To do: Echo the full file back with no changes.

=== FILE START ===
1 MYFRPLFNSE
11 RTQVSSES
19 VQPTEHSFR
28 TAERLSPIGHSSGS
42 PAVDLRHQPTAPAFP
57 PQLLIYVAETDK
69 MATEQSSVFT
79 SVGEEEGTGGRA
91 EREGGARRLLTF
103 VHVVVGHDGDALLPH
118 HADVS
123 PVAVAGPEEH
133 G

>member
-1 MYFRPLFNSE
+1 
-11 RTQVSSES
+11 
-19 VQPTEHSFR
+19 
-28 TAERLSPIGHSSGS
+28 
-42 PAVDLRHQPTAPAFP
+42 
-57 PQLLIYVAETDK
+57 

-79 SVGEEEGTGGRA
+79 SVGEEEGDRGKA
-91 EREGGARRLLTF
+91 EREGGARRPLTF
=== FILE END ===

1 MYFRPLFNSE
11 RTQVSSES
19 VQPTEHSFR
28 TAERLSPIGHSSGS
42 PAVDLRHQPTAPAFP
57 PQLLIYVAETDK
69 MATEQSSVFT
79 SVGEEEGTGGRA
91 EREGGARRLLTF
103 VHVVVGHDGDALLPH
118 HADVS
123 PVAVAGPEEH
133 G

>member
-1 MYFRPLFNSE
+1 
-11 RTQVSSES
+11 
-19 VQPTEHSFR
+19 
-28 TAERLSPIGHSSGS
+28 
-42 PAVDLRHQPTAPAFP
+42 
-57 PQLLIYVAETDK
+57 

-79 SVGEEEGTGGRA
+79 SVGEEEGDRGKA
-91 EREGGARRLLTF
+91 EREGGARRPLTF